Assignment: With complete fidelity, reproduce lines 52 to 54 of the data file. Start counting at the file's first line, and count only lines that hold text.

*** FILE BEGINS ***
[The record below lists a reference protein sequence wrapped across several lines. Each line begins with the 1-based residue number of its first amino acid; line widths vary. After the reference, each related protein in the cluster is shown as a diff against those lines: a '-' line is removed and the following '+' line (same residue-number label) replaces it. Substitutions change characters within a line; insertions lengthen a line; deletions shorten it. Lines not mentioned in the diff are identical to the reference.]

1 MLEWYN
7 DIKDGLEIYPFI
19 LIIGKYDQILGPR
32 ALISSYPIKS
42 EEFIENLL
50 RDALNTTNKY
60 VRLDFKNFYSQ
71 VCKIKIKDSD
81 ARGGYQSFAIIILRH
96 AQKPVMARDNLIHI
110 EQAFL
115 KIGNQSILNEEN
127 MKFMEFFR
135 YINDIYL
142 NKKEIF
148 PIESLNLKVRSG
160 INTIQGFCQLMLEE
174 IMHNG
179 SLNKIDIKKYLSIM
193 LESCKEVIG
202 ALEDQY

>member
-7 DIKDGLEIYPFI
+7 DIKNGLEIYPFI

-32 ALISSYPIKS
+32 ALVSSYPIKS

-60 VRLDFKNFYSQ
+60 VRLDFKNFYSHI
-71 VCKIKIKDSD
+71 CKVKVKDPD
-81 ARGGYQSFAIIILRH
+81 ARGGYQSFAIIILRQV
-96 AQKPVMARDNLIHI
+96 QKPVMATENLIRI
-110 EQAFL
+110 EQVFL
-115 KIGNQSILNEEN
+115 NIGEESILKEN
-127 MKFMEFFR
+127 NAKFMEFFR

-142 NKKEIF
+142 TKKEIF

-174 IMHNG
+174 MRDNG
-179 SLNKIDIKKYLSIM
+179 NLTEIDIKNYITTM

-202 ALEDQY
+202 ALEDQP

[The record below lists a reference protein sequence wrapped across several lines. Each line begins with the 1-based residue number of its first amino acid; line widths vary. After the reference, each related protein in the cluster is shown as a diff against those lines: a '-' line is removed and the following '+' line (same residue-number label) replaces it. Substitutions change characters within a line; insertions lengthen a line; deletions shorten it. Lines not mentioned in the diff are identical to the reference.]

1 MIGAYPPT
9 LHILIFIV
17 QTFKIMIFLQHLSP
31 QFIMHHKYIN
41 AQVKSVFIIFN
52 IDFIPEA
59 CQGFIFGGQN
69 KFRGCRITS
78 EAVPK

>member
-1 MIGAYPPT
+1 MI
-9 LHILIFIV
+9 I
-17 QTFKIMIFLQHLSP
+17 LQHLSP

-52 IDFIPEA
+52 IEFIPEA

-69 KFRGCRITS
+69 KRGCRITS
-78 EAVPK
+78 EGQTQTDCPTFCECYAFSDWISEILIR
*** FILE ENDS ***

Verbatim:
9 LHILIFIV
17 QTFKIMIFLQHLSP
31 QFIMHHKYIN